When I met with my MP, Liberal Joe Volpe, over Bill C-61 in the summer of 2008, his main question to me was whether to scrap the bill or to fix it. Critically, We must let our MPs know—especially the Liberals—which compromises are acceptable, and which undermine the entire copyright bargain. Flexible fair dealing would have been better than a litany of exceptions, but that compromise could work. However, allowing digital locks to undo those exceptions is simply unacceptable.

Conclusion

Politics is the art of the possible, a complex art of balance between ideals and interests. This bill isn’t perfect, but there is a push from both sides of the floor to get it passed. There are a lot of good compromises, but whether or not the bad provisions get fixed could have huge implications on Canadian culture, technology and business in the years to come. Make your voice heard.

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Acoustic Assaultcast: Free Culture

Back in March, I was invited by my friend Roman Verzub to the first episode of The Acoustic Assaultcast to talk about music and free culture.watch full John Wick: Chapter 2 film

Back in March, I was invited by my friend Roman Verzub to the first episode of The Acoustic Assaultcast to talk about music and free culture.

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The future of electronic publishing and reading

Last Wednesday, I had the opportunity to sit on a panel for an event put on by the Society of Internet Professionals: The Future of E-Publishing and E-Reading. The following is a rough approximation of my presentation.

Digital technology has a disruptive effect on traditional content industries in many ways, but this is especially true when it comes to copyright and the law. We’re at the beginning of a struggle between traditional and new media in the space of electronic publishing, and much like the past decade has been for the record industry and newspapers, the transition from analog to digital isn’t going to be easy.

Patents

First, there’s an unfortunately predictable area of legal conflict for any emerging technology: patents. Winners innovate, losers litigate. We see it again and again, with the most heated battles taking place right now in the mobile computing space between companies like Apple, Nokia and HTC. To mention just a couple of patent lawsuits related to e-books:

  • In March 2009, Apple was sued by a Swiss communications company, MONEC, for distributing digital book reading applications through the iPhone App Store. MONEC believes that Apple violated a 2002 patent, which describes a “light-weight” electronic device with a “touch-screen” LCD-display having the “dimensions such that […] approximately one page of a book can be illustrated at normal size, this display being integrated in a flat, frame-like housing.”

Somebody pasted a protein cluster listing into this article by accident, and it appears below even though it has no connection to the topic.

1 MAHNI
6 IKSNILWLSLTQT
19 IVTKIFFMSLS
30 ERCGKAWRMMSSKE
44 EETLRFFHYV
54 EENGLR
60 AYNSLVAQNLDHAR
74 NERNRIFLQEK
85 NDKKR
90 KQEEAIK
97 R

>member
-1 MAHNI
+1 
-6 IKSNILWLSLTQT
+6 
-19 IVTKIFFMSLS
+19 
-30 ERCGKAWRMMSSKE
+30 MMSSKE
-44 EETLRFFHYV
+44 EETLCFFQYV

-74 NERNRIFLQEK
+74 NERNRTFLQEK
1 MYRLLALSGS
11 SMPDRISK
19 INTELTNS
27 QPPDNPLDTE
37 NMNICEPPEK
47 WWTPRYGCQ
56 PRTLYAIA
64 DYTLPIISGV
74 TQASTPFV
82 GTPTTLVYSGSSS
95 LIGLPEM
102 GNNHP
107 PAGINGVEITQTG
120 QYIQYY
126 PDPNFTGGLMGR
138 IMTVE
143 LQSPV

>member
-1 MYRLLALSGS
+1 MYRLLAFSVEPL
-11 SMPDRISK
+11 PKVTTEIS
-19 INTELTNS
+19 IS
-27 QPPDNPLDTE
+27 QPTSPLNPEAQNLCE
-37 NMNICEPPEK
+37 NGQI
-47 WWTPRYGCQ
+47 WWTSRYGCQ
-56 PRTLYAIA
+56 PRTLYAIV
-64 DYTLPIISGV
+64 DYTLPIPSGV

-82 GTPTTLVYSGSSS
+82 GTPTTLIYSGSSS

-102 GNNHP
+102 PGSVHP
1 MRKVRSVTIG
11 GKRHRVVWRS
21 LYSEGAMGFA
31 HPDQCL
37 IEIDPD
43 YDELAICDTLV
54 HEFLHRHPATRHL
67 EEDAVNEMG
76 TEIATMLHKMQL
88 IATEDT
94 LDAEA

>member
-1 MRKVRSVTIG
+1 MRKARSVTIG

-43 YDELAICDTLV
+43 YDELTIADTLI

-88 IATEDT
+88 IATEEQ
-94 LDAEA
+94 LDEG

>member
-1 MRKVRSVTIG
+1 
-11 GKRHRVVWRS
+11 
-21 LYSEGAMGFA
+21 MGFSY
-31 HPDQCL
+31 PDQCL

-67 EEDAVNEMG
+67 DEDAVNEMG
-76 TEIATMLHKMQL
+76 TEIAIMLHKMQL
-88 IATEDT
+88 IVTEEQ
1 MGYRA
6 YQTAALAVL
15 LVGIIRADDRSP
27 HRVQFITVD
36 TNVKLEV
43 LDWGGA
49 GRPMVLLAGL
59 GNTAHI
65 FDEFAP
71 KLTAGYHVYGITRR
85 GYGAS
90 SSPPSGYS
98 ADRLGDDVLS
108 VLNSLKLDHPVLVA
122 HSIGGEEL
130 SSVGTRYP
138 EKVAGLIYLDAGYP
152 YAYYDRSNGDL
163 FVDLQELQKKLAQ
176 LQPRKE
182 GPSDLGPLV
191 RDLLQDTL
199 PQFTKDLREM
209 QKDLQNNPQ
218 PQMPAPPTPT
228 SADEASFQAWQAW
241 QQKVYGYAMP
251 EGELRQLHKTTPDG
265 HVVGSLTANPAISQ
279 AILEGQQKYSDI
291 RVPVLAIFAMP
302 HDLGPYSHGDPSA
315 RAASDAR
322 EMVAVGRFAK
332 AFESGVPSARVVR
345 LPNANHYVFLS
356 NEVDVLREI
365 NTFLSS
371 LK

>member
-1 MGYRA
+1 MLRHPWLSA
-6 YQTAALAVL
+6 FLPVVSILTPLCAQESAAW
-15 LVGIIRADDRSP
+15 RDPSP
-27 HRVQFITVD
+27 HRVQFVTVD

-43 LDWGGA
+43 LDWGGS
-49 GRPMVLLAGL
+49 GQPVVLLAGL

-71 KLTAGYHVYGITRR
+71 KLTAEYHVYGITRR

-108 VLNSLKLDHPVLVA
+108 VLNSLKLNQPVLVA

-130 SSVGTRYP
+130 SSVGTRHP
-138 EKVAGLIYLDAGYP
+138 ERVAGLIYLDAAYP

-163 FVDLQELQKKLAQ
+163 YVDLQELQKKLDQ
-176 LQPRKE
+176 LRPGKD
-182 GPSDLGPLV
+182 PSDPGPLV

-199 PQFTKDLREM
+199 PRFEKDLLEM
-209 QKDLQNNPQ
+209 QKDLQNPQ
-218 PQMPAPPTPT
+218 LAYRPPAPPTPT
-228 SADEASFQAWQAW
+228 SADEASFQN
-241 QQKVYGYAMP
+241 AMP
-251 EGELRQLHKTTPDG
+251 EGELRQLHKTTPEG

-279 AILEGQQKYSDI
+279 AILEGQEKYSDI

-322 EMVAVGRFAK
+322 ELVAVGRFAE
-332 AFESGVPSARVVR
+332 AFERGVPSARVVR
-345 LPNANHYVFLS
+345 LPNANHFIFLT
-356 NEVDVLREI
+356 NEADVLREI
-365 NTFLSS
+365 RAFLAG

• That same month, the Discovery Channel sued Amazon claiming that the Kindle violated a patent held by its CEO for technology that “provides for secure distribution of electronic text and graphics to subscribers and secure storage.” When asked whether Discovery would build an e-book reader, the company’s spokeswoman said, “we are only focused on the Kindle at this time.” So, they aren’t interested in making anything, just in suing people who make things.

Even though these broad reaching patents are patently obvious to anyone who understands technology, the lawsuits happen time and time again because they’re profitable. As more companies get involved in the e-reader market, expect more patent lawsuits, just as Apple, Nokia, and HTC have started suing each other over smartphone patents. Because of problems in the patent system, this is the price that innovative technology companies pay to step through a patent thicket and get involved in the market.

Copyright

Copyright law, however, has many more implications for all parties involved when it comes to electronic publishing. The issue is fundamentally about freedom, and the economics of digital goods, as copyright law gets used and abused as a crutch and a hammer.download full movie Bad Moms

Economics of Abundance

The problem stems from a misunderstanding of scarcity. As we move from atoms to bits, we also move from scarcity to abundance. Traditional business models are built on scarcity—selling copies, for example. Windowing systems are used to milk money from hardcovers before the paperbacks are released. Basic economics tells us that, in a competitive market, price gets set at the marginal cost of reproduction, at the cost of producing one more copy. When books become digital, the marginal cost of reproduction is essentially zero. And there are no hardcover and softcover e-books. Publishers are terrified by what Napster did to the record industry, worried that consumers won’t want to pay for books, so they’re trying to keep content locked down and with high prices, to keep the audience passive and consuming—and copyright law is often the tool for the job.